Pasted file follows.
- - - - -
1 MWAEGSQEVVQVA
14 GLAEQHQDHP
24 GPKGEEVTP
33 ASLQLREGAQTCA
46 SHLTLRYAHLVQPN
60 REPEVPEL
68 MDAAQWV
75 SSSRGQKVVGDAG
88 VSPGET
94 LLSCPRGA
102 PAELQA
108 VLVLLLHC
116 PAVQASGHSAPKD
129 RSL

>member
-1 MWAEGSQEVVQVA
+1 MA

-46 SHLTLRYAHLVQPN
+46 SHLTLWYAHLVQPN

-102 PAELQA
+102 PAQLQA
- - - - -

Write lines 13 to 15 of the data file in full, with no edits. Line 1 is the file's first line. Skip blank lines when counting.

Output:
116 PAVQASGHSAPKD
129 RSL

>member